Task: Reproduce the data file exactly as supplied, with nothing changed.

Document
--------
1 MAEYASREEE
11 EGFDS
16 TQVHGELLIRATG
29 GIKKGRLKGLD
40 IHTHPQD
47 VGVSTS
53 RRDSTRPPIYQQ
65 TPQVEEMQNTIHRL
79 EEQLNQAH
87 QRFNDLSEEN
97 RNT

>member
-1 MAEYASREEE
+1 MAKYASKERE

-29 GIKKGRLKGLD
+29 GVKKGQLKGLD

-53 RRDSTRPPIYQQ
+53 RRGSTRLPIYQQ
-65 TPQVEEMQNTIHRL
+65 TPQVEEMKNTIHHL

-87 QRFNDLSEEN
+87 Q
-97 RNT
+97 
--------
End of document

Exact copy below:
1 MAEYASREEE
11 EGFDS
16 TQVHGELLIRATG
29 GIKKGRLKGLD
40 IHTHPQD
47 VGVSTS
53 RRDSTRPPIYQQ
65 TPQVEEMQNTIHRL
79 EEQLNQAH
87 QRFNDLSEEN
97 RNT

>member
-1 MAEYASREEE
+1 MAKYASKERE

-29 GIKKGRLKGLD
+29 GVKKGQLKGLD

-53 RRDSTRPPIYQQ
+53 RRGSTRLPIYQQ
-65 TPQVEEMQNTIHRL
+65 TPQVEEMKNTIHHL

-87 QRFNDLSEEN
+87 Q
-97 RNT
+97 